23 thoughts on “GMO Labeling Poll”

  1. It looks like we have a big task ahead of us if this small sampling is any example of what the public thinks of GMO labeling. Wake Up America! You have given up so many rights at this point, don’t give up the right to know what you are feeding your kids. Don’t depend on the government or the food companies to be square with you while they are working on getting more out of your pocket while keeping their cost down. Stockholders are only looking for a return. They did not invest to feed the world. Check out http://www.gmofreeusa.org and get informed, excited and involved.

  2. Says “Don’t depend on the government or the food companies to be square with you…”

    Then requests government mandating companies label … :-/

    1. She was making a point that we can not rely on them to do it themselves…

      She was saying we have to hold govt and these companies accountable and force their hand…

      It will not be done if we do not force them to do it.

      We must force the govt to correctly fight for the citizen and mandate this labeling just like the rest of the developed world has done.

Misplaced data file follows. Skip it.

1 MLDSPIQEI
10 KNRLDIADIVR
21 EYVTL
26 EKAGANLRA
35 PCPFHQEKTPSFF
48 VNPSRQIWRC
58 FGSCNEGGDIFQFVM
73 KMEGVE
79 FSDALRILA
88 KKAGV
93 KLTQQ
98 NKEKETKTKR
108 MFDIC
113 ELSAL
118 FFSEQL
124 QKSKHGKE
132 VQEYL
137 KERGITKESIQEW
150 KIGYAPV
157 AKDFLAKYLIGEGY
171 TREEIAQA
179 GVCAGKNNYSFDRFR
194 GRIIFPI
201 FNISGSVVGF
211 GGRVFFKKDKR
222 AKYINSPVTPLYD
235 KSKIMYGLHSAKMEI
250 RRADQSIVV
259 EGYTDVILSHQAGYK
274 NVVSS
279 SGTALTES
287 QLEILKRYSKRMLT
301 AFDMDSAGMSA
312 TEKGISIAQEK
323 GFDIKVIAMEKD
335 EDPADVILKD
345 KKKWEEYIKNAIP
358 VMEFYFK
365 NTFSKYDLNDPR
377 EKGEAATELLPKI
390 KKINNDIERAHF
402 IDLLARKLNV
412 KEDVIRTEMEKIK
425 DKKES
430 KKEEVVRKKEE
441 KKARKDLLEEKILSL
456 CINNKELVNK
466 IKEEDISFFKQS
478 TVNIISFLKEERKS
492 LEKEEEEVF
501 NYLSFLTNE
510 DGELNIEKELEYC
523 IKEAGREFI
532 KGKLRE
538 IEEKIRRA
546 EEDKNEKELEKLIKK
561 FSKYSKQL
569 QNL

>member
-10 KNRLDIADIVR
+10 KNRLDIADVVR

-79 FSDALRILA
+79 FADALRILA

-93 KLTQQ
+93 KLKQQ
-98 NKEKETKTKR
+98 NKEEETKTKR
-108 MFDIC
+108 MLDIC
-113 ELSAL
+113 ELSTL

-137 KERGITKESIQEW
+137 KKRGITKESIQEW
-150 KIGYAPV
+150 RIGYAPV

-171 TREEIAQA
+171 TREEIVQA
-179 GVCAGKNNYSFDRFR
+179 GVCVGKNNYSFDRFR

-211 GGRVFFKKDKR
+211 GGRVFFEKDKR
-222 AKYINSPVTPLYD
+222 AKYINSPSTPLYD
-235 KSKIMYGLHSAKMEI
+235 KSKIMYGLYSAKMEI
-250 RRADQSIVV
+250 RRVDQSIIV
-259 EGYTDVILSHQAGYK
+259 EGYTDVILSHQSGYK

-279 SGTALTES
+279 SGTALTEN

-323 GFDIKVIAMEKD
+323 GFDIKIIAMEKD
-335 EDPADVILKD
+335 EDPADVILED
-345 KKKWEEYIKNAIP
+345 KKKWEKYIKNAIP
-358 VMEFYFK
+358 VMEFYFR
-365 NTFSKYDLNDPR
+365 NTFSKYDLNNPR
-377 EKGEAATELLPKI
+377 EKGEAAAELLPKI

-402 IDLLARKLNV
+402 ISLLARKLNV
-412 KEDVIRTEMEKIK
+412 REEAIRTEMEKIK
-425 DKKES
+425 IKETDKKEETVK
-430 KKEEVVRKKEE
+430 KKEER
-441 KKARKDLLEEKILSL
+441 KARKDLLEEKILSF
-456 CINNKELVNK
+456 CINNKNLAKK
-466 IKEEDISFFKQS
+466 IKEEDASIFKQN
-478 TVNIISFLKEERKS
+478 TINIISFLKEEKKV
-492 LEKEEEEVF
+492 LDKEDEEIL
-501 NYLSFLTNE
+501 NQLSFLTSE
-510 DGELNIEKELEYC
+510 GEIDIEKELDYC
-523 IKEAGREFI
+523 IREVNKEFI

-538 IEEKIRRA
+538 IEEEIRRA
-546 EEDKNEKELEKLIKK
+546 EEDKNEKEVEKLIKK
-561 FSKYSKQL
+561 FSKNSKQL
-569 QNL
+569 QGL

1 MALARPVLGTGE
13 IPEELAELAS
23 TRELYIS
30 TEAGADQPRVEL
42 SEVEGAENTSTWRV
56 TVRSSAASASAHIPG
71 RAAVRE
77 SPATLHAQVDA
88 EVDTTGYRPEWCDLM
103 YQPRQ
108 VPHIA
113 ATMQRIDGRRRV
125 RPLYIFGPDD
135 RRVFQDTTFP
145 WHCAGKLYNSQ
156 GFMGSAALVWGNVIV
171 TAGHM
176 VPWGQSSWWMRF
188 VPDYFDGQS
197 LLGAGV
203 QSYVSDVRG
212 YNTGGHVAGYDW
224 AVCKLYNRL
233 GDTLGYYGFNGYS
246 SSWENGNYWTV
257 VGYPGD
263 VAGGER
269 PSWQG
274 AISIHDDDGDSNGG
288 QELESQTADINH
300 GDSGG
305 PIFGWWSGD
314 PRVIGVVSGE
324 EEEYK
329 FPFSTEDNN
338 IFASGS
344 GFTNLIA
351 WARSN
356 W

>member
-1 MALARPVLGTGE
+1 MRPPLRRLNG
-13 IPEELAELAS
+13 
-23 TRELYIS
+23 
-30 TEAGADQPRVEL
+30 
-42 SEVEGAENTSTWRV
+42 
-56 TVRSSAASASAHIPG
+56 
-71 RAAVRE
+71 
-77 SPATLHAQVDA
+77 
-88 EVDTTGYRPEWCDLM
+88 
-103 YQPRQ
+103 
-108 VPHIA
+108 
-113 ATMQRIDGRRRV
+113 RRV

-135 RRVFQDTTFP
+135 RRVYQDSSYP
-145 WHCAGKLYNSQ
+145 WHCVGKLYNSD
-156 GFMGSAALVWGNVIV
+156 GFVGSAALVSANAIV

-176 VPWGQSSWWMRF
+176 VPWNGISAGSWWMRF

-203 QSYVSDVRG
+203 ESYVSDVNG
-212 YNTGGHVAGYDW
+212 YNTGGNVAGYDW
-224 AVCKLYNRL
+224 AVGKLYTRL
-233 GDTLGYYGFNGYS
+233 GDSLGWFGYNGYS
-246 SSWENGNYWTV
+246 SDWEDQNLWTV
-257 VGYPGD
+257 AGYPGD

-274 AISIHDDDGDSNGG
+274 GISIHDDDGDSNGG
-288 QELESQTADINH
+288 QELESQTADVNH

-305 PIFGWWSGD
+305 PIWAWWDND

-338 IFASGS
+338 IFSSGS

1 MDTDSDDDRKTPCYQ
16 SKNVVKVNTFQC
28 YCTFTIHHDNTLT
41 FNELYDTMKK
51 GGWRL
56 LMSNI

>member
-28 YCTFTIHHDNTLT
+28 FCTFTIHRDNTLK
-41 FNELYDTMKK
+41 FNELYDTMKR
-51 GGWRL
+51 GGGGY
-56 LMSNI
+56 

3. Even though I don’t think labeling is necessary, I hope it happens because I suspect it will have the exact opposite effect that the activists think it will have: Everyone would then see the millions of people eating the millions of GMO-based foods every hour of every day of the week and going on to lead healthy, productive lives. Jim I. above and his ilk, members of the new left wing tea party–paranoid, ignorant, testy–will become a squad of exploding heads..

  4. What planet are you living on Mike? North America leads the way in so many water marks: Obesity, infant deaths, coronary heart failure, diabetes, autism, cancer, and stroke. We are what we eat. It is your prerogative to determine whether these health issues have anything to do with GMOs in our food supply or not. You can choose to stay ignorant if you wish. But the fact remains that we as a planet have real health issues and the smarter we get trying to manipulate nature with putting a gene of a strawberry in a corn plant or a pig gene in a tomato gives us unpredictable results. For us nut jobs that think this is not good for our bodies not to mention the affects it has on the planet, think otherwise. Labeling the products gives me the choice of whether to feed it to my family. It is obvious that you are not concerned with the facts. Most recent studies reveal that there are long term consequences when ingesting GMOs. http://www.honeycolony.com/article/gmos-seeds-of-sickness-part-1/ Do you think that the FDA does independent studies? Do you think there are the same studies done to food that new drugs are subjected? If you do than you need to read up. Sixty countries agree with me who agrees with you Monsanto?